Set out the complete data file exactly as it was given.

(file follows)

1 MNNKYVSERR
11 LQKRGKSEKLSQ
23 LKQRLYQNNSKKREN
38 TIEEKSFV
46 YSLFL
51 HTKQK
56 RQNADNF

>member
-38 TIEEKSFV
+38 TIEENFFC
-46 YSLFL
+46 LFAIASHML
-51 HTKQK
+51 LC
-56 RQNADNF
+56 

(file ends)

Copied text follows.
1 MNNKYVSERR
11 LQKRGKSEKLSQ
23 LKQRLYQNNSKKREN
38 TIEEKSFV
46 YSLFL
51 HTKQK
56 RQNADNF

>member
-38 TIEEKSFV
+38 TIEENFFC
-46 YSLFL
+46 LFAIASHML
-51 HTKQK
+51 LC
-56 RQNADNF
+56 